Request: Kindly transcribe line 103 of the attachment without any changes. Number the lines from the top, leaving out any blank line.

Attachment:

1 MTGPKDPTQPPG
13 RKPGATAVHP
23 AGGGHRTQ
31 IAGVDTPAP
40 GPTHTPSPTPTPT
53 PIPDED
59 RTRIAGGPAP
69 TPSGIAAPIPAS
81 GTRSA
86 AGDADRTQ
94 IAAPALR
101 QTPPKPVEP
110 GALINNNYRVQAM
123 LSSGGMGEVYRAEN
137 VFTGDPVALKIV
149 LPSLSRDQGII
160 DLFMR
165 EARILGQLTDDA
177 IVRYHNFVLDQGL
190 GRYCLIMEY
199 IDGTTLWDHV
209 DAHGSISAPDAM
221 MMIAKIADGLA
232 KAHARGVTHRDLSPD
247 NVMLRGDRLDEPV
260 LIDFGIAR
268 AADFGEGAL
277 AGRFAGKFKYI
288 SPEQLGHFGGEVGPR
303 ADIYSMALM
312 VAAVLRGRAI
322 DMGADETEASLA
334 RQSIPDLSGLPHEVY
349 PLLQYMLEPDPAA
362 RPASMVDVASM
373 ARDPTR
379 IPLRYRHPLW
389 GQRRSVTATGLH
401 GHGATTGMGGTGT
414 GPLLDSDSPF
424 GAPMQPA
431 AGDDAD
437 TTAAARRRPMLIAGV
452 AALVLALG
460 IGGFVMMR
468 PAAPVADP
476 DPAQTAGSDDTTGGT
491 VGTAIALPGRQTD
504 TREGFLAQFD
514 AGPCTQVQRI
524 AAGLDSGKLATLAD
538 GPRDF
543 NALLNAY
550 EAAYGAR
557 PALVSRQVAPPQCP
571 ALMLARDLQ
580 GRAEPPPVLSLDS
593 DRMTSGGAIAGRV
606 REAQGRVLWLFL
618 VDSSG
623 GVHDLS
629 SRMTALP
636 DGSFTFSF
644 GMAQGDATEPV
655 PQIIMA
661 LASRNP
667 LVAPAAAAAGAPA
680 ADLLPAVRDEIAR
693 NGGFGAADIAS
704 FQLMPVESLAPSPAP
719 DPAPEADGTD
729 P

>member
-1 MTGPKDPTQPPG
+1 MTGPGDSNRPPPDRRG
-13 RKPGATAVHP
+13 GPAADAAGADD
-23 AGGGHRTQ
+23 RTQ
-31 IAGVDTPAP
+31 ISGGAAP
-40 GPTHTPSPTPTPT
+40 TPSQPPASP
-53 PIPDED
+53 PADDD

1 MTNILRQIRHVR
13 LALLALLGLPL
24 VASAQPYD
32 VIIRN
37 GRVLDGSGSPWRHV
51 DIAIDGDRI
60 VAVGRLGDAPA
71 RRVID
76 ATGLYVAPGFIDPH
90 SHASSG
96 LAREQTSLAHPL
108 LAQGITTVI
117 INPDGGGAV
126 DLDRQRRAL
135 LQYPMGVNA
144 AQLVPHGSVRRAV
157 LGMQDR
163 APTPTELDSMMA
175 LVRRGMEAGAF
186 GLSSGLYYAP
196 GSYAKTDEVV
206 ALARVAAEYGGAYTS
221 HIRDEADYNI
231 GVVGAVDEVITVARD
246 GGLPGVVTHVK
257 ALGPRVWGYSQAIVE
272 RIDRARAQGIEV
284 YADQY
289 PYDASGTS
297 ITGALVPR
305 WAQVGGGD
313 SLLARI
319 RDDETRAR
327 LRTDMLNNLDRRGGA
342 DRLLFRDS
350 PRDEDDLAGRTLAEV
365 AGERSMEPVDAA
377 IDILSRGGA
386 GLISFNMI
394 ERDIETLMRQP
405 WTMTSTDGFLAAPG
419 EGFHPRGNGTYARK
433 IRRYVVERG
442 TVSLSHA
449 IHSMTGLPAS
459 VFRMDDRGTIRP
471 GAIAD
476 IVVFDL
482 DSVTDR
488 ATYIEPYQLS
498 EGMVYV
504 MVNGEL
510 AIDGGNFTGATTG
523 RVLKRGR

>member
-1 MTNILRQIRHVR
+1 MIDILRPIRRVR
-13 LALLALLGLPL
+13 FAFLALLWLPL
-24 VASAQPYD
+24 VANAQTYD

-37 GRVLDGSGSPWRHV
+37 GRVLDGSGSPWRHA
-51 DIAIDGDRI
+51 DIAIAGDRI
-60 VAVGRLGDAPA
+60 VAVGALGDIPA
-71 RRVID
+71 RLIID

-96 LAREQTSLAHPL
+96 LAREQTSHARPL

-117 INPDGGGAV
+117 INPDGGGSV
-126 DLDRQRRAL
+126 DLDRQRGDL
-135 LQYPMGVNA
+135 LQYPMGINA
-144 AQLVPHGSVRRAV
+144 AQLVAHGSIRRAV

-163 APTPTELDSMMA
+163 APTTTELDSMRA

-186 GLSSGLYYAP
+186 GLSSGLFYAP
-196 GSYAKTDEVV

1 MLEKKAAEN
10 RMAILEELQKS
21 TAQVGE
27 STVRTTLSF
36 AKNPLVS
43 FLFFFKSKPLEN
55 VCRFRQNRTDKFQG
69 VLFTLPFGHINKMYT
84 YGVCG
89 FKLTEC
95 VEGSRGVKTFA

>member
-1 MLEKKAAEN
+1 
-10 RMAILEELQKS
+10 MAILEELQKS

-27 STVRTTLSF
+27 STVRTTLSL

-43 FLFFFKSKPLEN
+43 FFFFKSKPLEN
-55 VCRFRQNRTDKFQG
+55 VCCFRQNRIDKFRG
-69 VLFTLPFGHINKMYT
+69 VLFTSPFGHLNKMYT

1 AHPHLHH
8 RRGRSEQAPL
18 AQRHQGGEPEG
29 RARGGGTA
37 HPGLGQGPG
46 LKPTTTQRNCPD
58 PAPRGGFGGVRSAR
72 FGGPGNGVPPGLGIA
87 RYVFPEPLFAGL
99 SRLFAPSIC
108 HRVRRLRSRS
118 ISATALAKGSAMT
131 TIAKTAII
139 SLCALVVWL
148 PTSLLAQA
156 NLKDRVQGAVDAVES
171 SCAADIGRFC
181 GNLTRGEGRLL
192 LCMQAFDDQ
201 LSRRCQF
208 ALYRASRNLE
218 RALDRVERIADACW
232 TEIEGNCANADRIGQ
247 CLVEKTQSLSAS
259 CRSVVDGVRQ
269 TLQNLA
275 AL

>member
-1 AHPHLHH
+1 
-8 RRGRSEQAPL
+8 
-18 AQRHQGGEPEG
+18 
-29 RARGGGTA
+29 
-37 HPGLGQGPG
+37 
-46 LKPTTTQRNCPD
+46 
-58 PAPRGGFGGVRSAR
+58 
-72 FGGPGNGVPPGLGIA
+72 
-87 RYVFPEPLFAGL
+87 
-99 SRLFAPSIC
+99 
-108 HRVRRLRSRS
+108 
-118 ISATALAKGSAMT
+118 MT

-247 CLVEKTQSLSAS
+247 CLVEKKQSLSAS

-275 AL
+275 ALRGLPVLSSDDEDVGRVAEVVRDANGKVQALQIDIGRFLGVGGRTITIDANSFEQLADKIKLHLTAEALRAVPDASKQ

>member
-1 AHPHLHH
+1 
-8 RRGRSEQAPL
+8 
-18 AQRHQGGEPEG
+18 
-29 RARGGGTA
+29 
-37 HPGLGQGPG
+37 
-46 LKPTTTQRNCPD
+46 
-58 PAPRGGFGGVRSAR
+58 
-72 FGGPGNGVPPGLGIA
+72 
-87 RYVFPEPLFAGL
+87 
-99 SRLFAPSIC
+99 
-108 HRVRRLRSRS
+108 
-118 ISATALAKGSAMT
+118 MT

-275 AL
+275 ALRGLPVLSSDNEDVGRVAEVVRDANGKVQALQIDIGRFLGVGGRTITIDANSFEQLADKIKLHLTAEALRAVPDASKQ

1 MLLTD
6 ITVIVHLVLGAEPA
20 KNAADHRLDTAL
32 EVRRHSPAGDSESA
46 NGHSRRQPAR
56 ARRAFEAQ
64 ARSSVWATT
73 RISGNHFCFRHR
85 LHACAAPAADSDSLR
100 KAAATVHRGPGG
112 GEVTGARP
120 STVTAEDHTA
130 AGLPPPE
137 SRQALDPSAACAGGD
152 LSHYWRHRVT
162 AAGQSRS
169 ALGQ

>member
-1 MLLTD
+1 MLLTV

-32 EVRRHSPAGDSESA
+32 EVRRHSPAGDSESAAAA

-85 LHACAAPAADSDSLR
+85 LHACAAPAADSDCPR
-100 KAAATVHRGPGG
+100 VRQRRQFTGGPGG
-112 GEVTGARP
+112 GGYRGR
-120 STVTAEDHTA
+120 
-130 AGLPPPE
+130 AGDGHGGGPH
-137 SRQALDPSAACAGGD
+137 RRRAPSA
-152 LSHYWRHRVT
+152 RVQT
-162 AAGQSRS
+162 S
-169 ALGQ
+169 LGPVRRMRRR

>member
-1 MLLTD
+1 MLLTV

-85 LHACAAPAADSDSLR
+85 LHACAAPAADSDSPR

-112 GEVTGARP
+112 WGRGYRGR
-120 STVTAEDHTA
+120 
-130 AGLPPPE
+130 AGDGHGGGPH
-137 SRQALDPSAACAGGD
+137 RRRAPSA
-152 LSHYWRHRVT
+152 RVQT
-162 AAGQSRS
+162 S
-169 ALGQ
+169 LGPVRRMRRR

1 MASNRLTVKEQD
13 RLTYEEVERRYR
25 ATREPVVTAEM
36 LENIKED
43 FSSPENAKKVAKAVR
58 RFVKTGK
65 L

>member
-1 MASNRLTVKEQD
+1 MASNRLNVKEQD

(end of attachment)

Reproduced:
163 APTPTELDSMMA